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Furthermore, psychologist Dr. Mark Griffiths’ research out of Nottingham Trent University supports Hattie’s, encouraging educators to seriously consider using video games to develop “individual characteristics such as self-esteem, self-concept, goal-setting and individual differences.” (Griffiths, 2002). Griffiths goes on to state that not all video games are beneficial to learning. Teachers need to to align the tool with their curriculum and gather resources to best inform student discovery. This way, they can optimize the potential of the simulations inherent to some games by encouraging students to engage in extraordinary collaborations and experiences. For example, using a game like SIM city (http://www.simcity.com) in social studies; students experience how to build and maintain a city of their own creation, while keeping the fine balance of making their city eco-friendly but still pushing economic growth. Engagement in such a simulation goes beyond academic learning and delves into cross-curricular competencies, skill development and personal development emulated in real-life scenarios.

Think about the “teamwork, persistence, empathy, willingness to fail, project management, critical thinking, risk and reward analysis and goal setting” that takes place within the student while in these rich environments. The classroom shifts the attention away from a single content generator, the textbook, to a student discovery classroom, where students have the freedom to collaborate, problem solve, hypothesize, reflect in a simulated real-world setting.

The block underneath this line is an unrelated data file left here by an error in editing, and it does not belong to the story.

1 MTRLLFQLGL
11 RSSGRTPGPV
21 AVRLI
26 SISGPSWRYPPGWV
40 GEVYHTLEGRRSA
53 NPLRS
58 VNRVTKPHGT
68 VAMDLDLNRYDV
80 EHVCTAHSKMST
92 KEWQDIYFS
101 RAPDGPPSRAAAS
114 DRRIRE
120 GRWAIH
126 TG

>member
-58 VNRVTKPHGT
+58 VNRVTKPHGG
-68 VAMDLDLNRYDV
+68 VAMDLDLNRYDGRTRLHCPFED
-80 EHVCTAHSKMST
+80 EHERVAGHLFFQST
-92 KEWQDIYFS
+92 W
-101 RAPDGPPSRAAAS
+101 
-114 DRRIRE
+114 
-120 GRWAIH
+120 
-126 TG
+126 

Not only can games provide important personal problem-solving strategies and insights, but can also develop literacy skills. Game studies theorist James Gee explains, all gaming experiences, be it cards, board games, tablet games, online games, are a series of problems the user must solve to win, “The human mind learns through well-designed experiences.” Gee wrote in a 2013 report entitled Good Video Games and Good Learning, “[it] finds patterns and associations across different experiences and—after lots of time, effort, and practice—generalizes these patterns and associations into the sorts of concepts, principles, and generalizations we humans capture in language.” (Castaneda & Sidhu, 2015) Thus, games can be seen as text, not unlike books, yet still harnessing the motivation and engagement that tend to follow game environments. The challenge for teachers is to harness the learning potential of video games by making sure students learn what they need to learn.

Stay tuned for my next post in this series, Beyond the Textbook, when I interview Shawn Young, science teacher and CEO of Class Craft, a free online role-playing simulation designed for the classroom, that involves teachers and students learning together.

Castaneda, L., & Sidhu, M. (2015, February 18). Beyond Programming: The Power of Making Games — THE Journal. Retrieved February 24, 2015, from http://thejournal.com/Articles/2015/02/18/Beyond-Programming-The-Power-of-Making-Games.aspx?Page=1

Gee, J. P. What Video Games Have to Teach Us About Learning and Literacy. New York: Palgrave/Macmillan, 2003.

Griffiths, M.D. (2002). The educational benefits of videogames Education and Health, 20, 47-51.

Hattie, J. (2012). Visible learning for teachers: Maximizing impact on learning. London: Routledge.